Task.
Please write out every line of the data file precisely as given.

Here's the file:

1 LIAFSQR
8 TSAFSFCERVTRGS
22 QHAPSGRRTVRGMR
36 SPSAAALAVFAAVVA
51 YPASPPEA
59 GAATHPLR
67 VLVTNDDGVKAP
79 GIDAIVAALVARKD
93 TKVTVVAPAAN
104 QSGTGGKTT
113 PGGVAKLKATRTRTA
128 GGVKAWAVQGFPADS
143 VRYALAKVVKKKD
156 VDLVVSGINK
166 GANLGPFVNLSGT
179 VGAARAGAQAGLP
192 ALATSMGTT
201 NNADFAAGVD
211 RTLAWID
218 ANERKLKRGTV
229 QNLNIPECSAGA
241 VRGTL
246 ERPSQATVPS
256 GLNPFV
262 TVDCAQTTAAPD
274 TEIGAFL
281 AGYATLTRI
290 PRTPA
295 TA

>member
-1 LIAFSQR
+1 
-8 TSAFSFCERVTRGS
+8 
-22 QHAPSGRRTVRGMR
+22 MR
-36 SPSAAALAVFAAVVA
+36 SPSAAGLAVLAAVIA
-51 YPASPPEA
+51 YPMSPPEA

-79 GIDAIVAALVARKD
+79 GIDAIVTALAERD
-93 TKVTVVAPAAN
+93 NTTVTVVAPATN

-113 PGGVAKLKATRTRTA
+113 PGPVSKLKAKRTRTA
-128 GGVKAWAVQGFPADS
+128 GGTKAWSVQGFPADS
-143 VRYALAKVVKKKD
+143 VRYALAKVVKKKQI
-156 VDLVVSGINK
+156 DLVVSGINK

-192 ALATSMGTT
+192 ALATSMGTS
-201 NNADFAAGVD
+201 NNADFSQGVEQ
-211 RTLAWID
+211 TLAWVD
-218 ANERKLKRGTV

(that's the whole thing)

1 LIAFSQR
8 TSAFSFCERVTRGS
22 QHAPSGRRTVRGMR
36 SPSAAALAVFAAVVA
51 YPASPPEA
59 GAATHPLR
67 VLVTNDDGVKAP
79 GIDAIVAALVARKD
93 TKVTVVAPAAN
104 QSGTGGKTT
113 PGGVAKLKATRTRTA
128 GGVKAWAVQGFPADS
143 VRYALAKVVKKKD
156 VDLVVSGINK
166 GANLGPFVNLSGT
179 VGAARAGAQAGLP
192 ALATSMGTT
201 NNADFAAGVD
211 RTLAWID
218 ANERKLKRGTV
229 QNLNIPECSAGA
241 VRGTL
246 ERPSQATVPS
256 GLNPFV
262 TVDCAQTTAAPD
274 TEIGAFL
281 AGYATLTRI
290 PRTPA
295 TA

>member
-1 LIAFSQR
+1 
-8 TSAFSFCERVTRGS
+8 
-22 QHAPSGRRTVRGMR
+22 MR
-36 SPSAAALAVFAAVVA
+36 SPSAAGLAVLAAVIA
-51 YPASPPEA
+51 YPMSPPEA

-79 GIDAIVAALVARKD
+79 GIDAIVTALAERD
-93 TKVTVVAPAAN
+93 NTTVTVVAPATN

-113 PGGVAKLKATRTRTA
+113 PGPVSKLKAKRTRTA
-128 GGVKAWAVQGFPADS
+128 GGTKAWSVQGFPADS
-143 VRYALAKVVKKKD
+143 VRYALAKVVKKKQI
-156 VDLVVSGINK
+156 DLVVSGINK

-192 ALATSMGTT
+192 ALATSMGTS
-201 NNADFAAGVD
+201 NNADFSQGVEQ
-211 RTLAWID
+211 TLAWVD
-218 ANERKLKRGTV